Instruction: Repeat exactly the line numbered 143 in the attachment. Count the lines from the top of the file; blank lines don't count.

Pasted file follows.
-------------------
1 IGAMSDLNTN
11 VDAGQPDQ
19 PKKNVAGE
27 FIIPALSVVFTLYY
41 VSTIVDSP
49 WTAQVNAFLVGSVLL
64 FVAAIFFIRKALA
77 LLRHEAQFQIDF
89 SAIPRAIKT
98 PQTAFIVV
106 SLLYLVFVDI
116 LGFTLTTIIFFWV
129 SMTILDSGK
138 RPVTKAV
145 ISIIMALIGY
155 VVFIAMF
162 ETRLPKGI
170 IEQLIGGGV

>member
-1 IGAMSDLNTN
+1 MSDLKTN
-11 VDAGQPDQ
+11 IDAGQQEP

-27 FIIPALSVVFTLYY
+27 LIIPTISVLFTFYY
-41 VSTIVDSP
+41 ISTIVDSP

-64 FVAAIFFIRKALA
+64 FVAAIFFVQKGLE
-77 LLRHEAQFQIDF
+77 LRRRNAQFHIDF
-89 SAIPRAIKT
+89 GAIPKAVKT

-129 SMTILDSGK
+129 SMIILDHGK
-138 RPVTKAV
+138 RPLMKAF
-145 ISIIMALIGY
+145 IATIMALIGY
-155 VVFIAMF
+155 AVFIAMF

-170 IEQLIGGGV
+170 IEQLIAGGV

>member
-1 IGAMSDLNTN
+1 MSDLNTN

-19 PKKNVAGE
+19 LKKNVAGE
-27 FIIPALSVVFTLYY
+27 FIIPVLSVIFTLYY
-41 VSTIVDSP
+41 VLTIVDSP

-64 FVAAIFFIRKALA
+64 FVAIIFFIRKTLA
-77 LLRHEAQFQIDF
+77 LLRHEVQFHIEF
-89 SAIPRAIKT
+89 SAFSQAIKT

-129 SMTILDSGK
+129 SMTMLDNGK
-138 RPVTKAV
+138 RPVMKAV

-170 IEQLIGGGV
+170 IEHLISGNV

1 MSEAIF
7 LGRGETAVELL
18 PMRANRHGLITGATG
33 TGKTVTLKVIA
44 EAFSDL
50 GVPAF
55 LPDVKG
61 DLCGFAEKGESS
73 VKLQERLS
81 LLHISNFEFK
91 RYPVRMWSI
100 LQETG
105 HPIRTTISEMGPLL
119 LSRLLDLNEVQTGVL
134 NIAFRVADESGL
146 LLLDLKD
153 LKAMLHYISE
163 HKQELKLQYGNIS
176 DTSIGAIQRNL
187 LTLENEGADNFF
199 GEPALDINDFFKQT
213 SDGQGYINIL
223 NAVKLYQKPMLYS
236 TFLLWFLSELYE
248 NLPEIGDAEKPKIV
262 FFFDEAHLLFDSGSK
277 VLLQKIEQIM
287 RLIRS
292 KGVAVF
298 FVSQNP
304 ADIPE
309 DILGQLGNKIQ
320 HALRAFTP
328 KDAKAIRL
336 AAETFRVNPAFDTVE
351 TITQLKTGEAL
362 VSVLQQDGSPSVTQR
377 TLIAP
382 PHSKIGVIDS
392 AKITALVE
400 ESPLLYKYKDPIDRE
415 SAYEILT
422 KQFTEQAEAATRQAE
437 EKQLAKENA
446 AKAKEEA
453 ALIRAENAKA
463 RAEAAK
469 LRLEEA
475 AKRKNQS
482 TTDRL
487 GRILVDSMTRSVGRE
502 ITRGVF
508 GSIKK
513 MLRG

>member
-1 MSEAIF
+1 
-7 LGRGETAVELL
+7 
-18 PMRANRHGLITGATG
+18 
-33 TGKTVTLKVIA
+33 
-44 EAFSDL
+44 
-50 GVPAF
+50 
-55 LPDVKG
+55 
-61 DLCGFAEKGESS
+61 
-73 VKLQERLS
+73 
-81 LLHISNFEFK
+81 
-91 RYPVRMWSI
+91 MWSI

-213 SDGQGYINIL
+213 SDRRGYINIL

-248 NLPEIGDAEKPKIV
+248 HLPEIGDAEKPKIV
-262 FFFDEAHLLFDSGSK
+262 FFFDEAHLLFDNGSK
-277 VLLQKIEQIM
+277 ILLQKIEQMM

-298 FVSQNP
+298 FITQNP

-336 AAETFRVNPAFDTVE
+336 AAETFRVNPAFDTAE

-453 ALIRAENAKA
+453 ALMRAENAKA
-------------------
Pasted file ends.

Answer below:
+213 SDRRGYINIL